Surprised students get fire truck ride to prom

Surprised students get fire truck ride to prom

North Providence Fire Chief Edward DiGiulio Jr., left, chats with Tyler Pedro after naming him an honoring fireman and presenting him with a certificate, patch and helmet. Pedro and his prom date, Kaylee Smith, were driven to the prom aboard a fire truck, courtesy of friends and a generous community effort. (Breeze photos by Nicole Dotzenrod)

NORTH PROVIDENCE – Strangers and friends alike joined forces in North Providence last week to provide two high school students with the memory of a lifetime: a fire truck parade escort to senior prom, which the pair attended for free thanks to donations from the community.

Noth Providence High School senior Tyler Pedro and his date, junior Kaylee Smith, both diagnosed with autism, were driven in a fire truck to Kirkbrae Country Club, in Lincoln, for Pedro’s senior prom last Friday. Pedro, who says he loves the fire department, was also sworn into the N.P. Fire Department as an honorary member and given a helmet and shield with his name on it.

The journey began two weeks earlier on Facebook, when Pedro’s mother, Annmarie Hedden, posted asking for flower shop suggestions for her son’s senior prom. Her friend, Mario Mozzetta, of North Providence, offered a suggestion. Hedden ordered the flowers and thanked Mozzetta: “...Now if only I can get a fire truck to bring them to prom like on Chicago Fire,” she joked.

Mozzetta, a crane operator at the Port of Providence, immediately got to work. He messaged Mike Baptisa, a Coventry firefighter who played football with Mozzetta in high school, to see whether he could help. In less than two hours, Baptista secured one of two fire trucks to surprise Pedro and Smith.

Baptista, who had never met the students, said, “Hearing about a chance to make a kid’s night, I said I’m 100 percent in. We never meet anyone we help on the job but we’re there anyway. I just had the chance to do something for a kid who loves what we do and we wanted to do whatever we could to give him a wonderful day.”

He secured the first fire truck from the Rhode Island sheriff and retired North Providence firefighter Brian Nicastro, who had purchased the “Westbrook 7” at auction in Westbrook, Conn. Nicastro had served on the fire department with Baptista’s father, and said he was happy to help.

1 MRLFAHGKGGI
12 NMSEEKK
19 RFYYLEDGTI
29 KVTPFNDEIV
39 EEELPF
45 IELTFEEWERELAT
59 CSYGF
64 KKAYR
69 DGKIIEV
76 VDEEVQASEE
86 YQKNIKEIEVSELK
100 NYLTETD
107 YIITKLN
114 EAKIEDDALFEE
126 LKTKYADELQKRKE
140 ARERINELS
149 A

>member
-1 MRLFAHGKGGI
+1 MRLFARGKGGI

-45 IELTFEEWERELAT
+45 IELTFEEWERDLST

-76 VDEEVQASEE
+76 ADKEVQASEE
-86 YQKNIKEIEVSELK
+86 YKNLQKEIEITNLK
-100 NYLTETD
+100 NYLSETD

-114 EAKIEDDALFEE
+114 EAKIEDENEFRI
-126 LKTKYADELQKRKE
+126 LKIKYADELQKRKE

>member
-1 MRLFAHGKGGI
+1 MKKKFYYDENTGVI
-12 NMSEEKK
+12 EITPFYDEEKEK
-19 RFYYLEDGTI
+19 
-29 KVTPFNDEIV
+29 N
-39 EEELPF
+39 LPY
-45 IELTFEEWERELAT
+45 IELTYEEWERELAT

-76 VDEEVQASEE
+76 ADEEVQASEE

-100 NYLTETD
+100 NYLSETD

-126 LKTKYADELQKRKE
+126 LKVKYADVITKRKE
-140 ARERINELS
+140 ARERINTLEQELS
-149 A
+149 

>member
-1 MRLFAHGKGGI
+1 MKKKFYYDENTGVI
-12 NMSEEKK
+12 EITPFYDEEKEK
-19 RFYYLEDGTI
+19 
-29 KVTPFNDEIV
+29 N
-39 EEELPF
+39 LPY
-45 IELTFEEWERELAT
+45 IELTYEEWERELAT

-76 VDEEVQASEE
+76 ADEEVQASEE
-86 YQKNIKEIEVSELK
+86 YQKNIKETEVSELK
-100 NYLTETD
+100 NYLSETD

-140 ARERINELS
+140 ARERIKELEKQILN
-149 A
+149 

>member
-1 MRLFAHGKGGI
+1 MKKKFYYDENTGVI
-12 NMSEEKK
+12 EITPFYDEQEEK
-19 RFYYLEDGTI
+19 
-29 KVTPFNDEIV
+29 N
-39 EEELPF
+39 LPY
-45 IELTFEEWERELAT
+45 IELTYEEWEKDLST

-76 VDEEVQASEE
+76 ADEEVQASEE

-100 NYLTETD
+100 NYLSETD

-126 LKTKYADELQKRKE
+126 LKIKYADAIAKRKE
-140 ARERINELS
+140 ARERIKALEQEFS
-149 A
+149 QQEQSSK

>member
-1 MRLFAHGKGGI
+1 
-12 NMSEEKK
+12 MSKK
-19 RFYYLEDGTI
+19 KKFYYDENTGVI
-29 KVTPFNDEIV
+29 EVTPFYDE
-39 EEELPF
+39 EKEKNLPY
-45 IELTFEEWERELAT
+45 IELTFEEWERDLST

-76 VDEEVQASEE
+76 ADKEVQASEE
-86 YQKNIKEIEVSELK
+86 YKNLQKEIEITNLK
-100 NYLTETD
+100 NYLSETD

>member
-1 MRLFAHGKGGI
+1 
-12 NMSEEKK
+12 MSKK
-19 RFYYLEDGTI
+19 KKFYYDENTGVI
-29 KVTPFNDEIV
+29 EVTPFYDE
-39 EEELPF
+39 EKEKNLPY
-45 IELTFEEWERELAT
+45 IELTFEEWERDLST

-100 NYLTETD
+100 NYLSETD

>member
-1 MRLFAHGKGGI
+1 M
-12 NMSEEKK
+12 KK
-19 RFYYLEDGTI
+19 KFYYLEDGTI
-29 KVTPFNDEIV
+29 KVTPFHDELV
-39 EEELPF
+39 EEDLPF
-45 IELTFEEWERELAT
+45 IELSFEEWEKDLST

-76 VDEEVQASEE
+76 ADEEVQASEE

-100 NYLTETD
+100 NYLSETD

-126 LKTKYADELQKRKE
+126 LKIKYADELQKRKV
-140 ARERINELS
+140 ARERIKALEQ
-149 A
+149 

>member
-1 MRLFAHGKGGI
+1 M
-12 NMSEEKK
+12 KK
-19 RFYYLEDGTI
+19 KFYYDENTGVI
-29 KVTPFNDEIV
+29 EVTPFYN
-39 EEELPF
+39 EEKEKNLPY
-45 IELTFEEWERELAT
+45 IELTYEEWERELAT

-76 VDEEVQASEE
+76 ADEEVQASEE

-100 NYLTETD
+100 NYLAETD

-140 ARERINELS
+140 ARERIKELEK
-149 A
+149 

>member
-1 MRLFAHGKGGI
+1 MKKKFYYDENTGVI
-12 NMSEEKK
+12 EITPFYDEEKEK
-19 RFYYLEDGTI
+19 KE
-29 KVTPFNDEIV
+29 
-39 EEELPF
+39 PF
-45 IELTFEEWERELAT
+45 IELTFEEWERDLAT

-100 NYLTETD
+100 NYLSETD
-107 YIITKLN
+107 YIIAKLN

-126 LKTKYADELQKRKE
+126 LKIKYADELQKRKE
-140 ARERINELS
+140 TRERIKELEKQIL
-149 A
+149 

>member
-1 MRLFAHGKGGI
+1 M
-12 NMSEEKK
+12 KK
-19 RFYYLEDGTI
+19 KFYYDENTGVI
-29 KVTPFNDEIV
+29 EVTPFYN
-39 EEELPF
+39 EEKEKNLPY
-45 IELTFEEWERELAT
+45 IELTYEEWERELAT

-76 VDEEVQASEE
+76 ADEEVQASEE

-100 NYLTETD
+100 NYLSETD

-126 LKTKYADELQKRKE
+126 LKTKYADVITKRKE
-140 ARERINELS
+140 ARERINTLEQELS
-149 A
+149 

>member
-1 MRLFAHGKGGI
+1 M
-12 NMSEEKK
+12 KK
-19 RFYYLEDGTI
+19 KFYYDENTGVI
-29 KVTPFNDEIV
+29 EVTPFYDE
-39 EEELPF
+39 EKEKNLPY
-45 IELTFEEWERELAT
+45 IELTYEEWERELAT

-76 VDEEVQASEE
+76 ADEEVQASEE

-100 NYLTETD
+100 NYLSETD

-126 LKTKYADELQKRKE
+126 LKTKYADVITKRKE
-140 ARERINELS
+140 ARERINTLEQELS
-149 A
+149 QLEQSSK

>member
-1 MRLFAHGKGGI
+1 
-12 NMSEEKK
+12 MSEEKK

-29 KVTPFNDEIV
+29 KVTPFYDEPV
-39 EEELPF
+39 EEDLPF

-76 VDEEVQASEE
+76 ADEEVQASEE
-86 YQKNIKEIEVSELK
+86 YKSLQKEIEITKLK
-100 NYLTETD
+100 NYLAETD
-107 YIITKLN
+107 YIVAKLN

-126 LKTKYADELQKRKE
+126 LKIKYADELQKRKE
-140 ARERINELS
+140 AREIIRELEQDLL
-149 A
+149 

“I want to put a smile on (Pedro’s) face and give him something to remember,” said Nicastro, who took the day out of work to hand-wash the truck and bring Pedro to his prom. “I was just reminiscing about being in awe of the fire trucks as kids … getting a ride in the truck would have been gold. It was a dream for us as kids, and we’re making it happen now.”

Soon after Nicastro volunteered his Westbrook 7 for the night, Baptista visited with the fire chief to see whether the department could help. Mayor Charles Lombardi, a former volunteer firefighter, overheard the conversation and said: “This is what it’s all about.”

“It is all about the kids, so when I picked up on that conversation I said we would do everything we can to make sure this happens. I think this is a great show of caring,” he told The Breeze. “In my office there is a T-shirt hanging that says North Providence: A Community That Cares. This is what we do here.”

Within two days of the original Facebook post seeking flower donations, Pedro and Smith received an outpouring of support from the community. “It spiraled and spin-balled into my inbox blowing up with people who wanted to be a part of it,” said Mozzetta. “It started with whether we could get a fire truck to stop by to make him happy, but once we secured the truck, friends and family and complete strangers started to reach out to see what else they could do.”

Within two days, Our Place Tuxedos in North Providence had donated Pedro’s tuxedo, Amy Rochefort paid for Smith’s dress, and Tiffany Peno volunteered to do Smith’s hair and makeup. People donated money to pay for accessories, flowers, photo packages and even their tickets.

“Everyone just came together,” Hedden said. “There are truly amazing people in this world.”

Hedden was just happy her son wanted to go to prom, noting how hard it can be for people with autism to feel comfortable or seek out that sort of experience. “The fact that he is even going is such an accomplishment,” she said.

Though a bit apprehensive about his impending surprise, Pedro’s anxieties melted away when two fire engines and a specialty vehicle turned the corner to his street, stopping at his house. He and Smith later pulled up to Kirkbrae with sirens and smiles on.

“I’m humbled and overwhelmed by the experience,” said Mozzetta, who does not take credit for starting the effort to surprise the pair of students. “I never imaged this would turn into what it has become. To see how people come together; there are so many good people in the world.”

North Providence firefighters, from left, Battalion Chief Dan Usenia, Lt. Jay Petrillo and Chief Edward DiGiulio Jr.; NPHS senior Tyler Pedro and junior Kaylee Smith; firefighter Michael Baptista of Hopkins Hill Fire, Mayor Charles Lombardi; firefighters Winston Cobb and Nicholas Davis and Assistant Chief John Silva III, stand with the fire truck that took the high schoolers to the prom at Kirkbrae Country Club in Lincoln.